Woman Impaled by Tree Branch Wins $12M Against City
A woman who was impaled in her car by a falling tree branch and lost her leg as a result won a $12 million jury verdict.
Shanta Greene, an assistant manager at Wendy’s in Savannah, Ga., had just gotten off her job on July 2, 2010, when her cousin and his son picked her up in his pickup truck. Greene was sitting in the passenger seat when a large limb of an evergreen oak tree plummeted into the car, impaling her.
She lost her right leg, pelvis, suffered brain damage and is confined to a wheelchair.
She racked up $948,000 in medical bills, spent 75 days in the hospital and underwent 35 surgeries with five more ahead of her.
Her lawyer, Howard Spiva, drew headlines when he appeared in front of the Savannah City Council and told them to settle the case or face a lawsuit when “the war begins.”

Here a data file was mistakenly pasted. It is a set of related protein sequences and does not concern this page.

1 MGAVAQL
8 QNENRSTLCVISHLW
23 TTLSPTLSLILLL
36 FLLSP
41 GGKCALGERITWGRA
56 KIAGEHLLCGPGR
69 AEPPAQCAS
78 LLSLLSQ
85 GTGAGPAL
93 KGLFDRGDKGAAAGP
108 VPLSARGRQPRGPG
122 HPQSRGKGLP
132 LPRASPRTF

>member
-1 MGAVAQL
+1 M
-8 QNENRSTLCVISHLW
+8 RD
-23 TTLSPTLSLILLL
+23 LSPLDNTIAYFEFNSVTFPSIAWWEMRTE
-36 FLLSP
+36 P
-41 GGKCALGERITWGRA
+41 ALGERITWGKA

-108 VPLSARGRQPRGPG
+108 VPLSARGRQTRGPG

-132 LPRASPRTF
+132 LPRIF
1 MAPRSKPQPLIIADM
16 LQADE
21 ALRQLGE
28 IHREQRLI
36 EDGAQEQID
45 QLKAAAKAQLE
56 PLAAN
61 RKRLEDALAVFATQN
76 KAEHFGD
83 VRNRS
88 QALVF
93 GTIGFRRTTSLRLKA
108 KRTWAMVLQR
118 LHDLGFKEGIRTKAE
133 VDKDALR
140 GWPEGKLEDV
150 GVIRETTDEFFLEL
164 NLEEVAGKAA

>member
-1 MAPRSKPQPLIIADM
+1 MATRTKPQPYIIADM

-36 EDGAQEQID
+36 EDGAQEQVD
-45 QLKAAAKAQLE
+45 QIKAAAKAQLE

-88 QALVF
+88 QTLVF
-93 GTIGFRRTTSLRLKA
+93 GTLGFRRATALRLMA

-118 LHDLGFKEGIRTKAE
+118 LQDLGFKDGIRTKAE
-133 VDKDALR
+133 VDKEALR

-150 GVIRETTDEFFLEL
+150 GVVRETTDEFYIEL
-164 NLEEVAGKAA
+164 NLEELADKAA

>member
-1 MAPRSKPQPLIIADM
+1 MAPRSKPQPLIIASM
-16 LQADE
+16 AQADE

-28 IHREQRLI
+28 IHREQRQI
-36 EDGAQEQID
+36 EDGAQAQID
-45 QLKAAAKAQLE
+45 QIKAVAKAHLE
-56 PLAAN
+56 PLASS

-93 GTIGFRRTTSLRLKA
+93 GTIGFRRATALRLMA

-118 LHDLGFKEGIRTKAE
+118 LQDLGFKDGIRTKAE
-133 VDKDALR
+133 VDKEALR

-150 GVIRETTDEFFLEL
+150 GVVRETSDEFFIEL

The city didn’t settle and went before a jury.
At trial, Spiva told the jury that the city knew or should have known that the tree was in danger of injuring someone, because in 2007 the same tree dropped another branch.
He asked the jury to award at least $20 million to send a message to city hall.
“We’re not interested in charity,” Spiva told jurors. “We’re not interested in sympathy.”
He said Greene trusted the city to take care of its trees.
“If they had just done what they were supposed to do, they would have found it. … They didn’t check the tree,” Spiva argued.
The city’s attorney, Malcolm MacKenzie, argued that the incident was an accident and that with about 85,000 trees in the city, “occasionally they will shed limbs.”
He said the tree had an internal defect that the city didn’t know about.
The jury disagreed, awarding Greene $12 million plus $20,000 to her cousin, Louis Anderson, and $10,000 to his 9-year-old son, Xavier, who were also injured but less seriously.